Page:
A few weeks ago I received a text from my Aunt/Godmother/Namesake Robyn:
Do you want to do the Jimmy Fund Walk with me this year? I have been dying to do it ever since I first got diagnosed with my cancer and have never been able to because I’ve either been too sick, or had surgery, etc.
Although her cancer journey has wound through many years, diagnoses, prognoses, hospitals, treatments, and side effects, she has never lost her ferocity of spirit. A former dancer for Alvin Ailey and current lawyer, she has always been the life of the party, down to learn all of the latest music or suggest the hot venues to visit. That’s why it came as no shock when asked what distance she was aiming for on this Boston Marathon walk, she replied, “I want to go for the 26.2 mi, but I don’t even think I’ve walked a mile yet.” I need to get on her level of courage and ambition.
|With my Aunt Robyn and friend Haywood on the Vineyard Ferry last year|
My Aunt Robyn and I will be walking the 5-mile course on September 8th to raise money for the Dana-Farber Cancer Institute. I am raising money to honor her strength and respect the journey of every person affected by this disease. Listen as my aunt shares her incredible spirit and her cancer journey on Boston radio.
I think about my own diet and exercise not in terms of my health today, but that of my older life. I want to live strong and give myself every opportunity to thrive when I’m no longer a twentysomething. That means doing my part to protect against diabetes, kidney failure, heart disease, and cancers. I hope and pray to avoid every ailment that is preventable and will keep up with regular check-ups to stay in the know about my health.
But it also means acknowledging my genetic predisposition to breast cancer and donating my small part to research. Major improvements to treatment and care over the next 20-35 years are not an unrealistic hope. We can make a difference with our time and our resources.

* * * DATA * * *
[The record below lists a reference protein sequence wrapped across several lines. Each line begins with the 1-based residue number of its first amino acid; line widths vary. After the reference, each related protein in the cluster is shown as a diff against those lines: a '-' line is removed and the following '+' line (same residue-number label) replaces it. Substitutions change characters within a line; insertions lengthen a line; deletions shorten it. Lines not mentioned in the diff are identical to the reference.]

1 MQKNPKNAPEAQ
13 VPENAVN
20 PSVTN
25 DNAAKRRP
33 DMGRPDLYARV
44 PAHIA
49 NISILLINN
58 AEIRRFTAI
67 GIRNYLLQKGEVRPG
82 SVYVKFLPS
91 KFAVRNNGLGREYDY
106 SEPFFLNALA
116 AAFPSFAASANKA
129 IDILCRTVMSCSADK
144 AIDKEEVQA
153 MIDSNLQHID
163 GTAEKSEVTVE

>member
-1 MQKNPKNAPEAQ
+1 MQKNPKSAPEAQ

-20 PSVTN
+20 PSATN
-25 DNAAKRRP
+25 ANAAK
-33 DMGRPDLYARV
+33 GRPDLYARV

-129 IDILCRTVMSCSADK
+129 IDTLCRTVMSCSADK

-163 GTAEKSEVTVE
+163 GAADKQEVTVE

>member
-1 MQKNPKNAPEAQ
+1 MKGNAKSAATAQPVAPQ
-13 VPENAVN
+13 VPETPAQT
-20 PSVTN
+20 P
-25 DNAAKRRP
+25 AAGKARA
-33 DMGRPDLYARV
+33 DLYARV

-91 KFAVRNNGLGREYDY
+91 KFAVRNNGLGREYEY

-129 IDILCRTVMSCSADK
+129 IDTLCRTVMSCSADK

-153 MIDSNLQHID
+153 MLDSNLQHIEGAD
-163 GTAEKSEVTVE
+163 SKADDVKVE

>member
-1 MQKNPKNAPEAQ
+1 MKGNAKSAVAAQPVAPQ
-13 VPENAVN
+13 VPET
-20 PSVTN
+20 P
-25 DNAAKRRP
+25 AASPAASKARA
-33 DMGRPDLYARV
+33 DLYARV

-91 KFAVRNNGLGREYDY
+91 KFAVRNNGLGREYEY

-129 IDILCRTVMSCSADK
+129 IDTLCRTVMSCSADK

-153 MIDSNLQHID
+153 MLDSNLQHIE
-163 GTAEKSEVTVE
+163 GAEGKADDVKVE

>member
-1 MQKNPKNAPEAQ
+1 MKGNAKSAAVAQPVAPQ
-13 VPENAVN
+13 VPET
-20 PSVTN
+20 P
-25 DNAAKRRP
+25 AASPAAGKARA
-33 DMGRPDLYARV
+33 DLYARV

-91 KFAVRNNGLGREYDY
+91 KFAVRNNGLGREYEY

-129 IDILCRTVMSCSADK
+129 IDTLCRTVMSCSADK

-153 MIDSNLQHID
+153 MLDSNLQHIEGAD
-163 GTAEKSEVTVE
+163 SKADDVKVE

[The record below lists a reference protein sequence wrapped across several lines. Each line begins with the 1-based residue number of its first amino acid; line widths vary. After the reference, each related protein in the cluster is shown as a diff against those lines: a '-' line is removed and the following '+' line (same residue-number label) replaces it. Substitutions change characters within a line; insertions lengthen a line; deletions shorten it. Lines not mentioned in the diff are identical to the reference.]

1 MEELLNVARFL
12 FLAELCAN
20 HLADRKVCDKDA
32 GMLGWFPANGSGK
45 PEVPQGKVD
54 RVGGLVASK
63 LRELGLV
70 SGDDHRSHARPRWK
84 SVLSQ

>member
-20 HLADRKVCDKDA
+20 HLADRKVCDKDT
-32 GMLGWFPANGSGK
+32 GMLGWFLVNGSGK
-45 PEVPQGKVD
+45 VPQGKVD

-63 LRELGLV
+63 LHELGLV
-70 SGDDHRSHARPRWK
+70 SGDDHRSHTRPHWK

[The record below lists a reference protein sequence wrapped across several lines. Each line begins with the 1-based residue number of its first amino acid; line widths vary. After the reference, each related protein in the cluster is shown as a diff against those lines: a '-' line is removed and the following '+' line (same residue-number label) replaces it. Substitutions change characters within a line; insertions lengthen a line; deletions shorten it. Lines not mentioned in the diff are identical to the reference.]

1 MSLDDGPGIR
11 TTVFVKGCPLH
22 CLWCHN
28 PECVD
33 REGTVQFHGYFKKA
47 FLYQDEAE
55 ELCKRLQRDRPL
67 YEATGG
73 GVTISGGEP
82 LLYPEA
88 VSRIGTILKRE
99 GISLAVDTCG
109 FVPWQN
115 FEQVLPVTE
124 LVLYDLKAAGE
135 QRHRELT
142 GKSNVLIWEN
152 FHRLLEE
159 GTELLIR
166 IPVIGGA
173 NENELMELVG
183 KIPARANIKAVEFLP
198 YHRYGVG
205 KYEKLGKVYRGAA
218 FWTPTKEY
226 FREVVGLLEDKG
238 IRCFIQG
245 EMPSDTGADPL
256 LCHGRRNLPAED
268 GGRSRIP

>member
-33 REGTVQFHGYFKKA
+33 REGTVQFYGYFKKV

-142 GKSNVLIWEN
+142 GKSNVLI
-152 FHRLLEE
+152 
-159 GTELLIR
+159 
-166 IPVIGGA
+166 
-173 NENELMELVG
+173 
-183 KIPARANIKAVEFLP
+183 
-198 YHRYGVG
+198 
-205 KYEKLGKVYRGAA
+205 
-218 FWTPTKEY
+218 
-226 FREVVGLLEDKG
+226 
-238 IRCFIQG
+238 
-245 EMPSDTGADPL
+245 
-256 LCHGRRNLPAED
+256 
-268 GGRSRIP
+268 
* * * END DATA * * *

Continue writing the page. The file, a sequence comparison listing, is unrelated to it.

I asked attendees of my brunch last Sunday to donate to the cause instead of bringing a dish to share. Donate today to help support the Dana-Farber Cancer Institute!
There’s one more way this post fights cancer. Research has shown that a diet rich in tomatoes can lead to a reduced risk of certain types of cancer because of lycopene the antioxident compound that lends the fruit its yellow, red, and orange color. This is a delicious way to enjoy summer fresh tomatoes. With luck, the frittata will emerge from the oven puffed like a souffle. But this dish will hold its appeal much later at room temperature. The recipe below serves 4-6, but it is easily scalable up or down if you keep it to about 2 eggs per serving.
- 8 large eggs
- ½ cup heavy cream
- 2 tablespoons chopped basil
- ¼ cup Gruyère cheese, shredded
- Salt and freshly ground black pepper
- 2 tablespoons olive oil
- 1 small red onion
- 1 garlic clove
- Fresh basil leaves
- 1½ pounds ripe heirloom tomatoes, in varied colors and sizes
- Preheat oven to 350°.
- Whisk together eggs and cream in a large bowl for about 45 seconds. Stir in basil and cheese and season with salt and pepper.
- Heat oil in an ovenproof skillet over medium heat. Finely chop onion and mince garlic and then cook, stirring, for about 3 minutes.
- Slice tomatoes crosswise into ¼ inch thick slices.
- Pour egg into hot pan and immediately pull egg from the sides into the middle a bit. Arrange tomato slices, staggering colors, and the basil leaves. Add to the oven and bake for 15-20 minutes, or until the egg is set in the middle. Serve at any temperature.